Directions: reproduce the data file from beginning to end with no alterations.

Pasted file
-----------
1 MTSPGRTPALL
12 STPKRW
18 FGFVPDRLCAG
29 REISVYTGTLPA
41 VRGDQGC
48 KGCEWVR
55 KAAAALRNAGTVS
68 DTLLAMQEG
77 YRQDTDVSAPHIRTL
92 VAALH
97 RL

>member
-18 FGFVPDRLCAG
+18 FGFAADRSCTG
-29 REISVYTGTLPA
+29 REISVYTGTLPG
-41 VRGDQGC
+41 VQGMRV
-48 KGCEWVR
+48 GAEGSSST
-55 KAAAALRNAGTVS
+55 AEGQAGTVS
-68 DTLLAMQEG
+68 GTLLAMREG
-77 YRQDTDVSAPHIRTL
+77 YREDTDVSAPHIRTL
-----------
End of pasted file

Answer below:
1 MTSPGRTPALL
12 STPKRW
18 FGFVPDRLCAG
29 REISVYTGTLPA
41 VRGDQGC
48 KGCEWVR
55 KAAAALRNAGTVS
68 DTLLAMQEG
77 YRQDTDVSAPHIRTL
92 VAALH
97 RL

>member
-18 FGFVPDRLCAG
+18 FGFAADRSCTG
-29 REISVYTGTLPA
+29 REISVYTGTLPG
-41 VRGDQGC
+41 VQGMRV
-48 KGCEWVR
+48 GAEGSSST
-55 KAAAALRNAGTVS
+55 AEGQAGTVS
-68 DTLLAMQEG
+68 GTLLAMREG
-77 YRQDTDVSAPHIRTL
+77 YREDTDVSAPHIRTL